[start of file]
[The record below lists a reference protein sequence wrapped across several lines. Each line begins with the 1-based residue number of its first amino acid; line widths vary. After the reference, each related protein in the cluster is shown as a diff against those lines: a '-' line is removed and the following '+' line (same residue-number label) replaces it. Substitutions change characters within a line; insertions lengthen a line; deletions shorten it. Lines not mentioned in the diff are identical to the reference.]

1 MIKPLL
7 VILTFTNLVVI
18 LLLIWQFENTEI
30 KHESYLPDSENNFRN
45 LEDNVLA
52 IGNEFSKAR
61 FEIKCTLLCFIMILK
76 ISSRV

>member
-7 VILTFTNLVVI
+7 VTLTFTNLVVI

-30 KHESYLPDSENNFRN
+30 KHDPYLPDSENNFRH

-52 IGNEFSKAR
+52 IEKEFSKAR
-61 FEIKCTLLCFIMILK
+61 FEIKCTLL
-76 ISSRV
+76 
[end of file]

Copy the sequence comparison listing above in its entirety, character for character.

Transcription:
[The record below lists a reference protein sequence wrapped across several lines. Each line begins with the 1-based residue number of its first amino acid; line widths vary. After the reference, each related protein in the cluster is shown as a diff against those lines: a '-' line is removed and the following '+' line (same residue-number label) replaces it. Substitutions change characters within a line; insertions lengthen a line; deletions shorten it. Lines not mentioned in the diff are identical to the reference.]

1 MIKPLL
7 VILTFTNLVVI
18 LLLIWQFENTEI
30 KHESYLPDSENNFRN
45 LEDNVLA
52 IGNEFSKAR
61 FEIKCTLLCFIMILK
76 ISSRV

>member
-7 VILTFTNLVVI
+7 VTLTFTNLVVI

-30 KHESYLPDSENNFRN
+30 KHDPYLPDSENNFRH

-52 IGNEFSKAR
+52 IEKEFSKAR
-61 FEIKCTLLCFIMILK
+61 FEIKCTLL
-76 ISSRV
+76 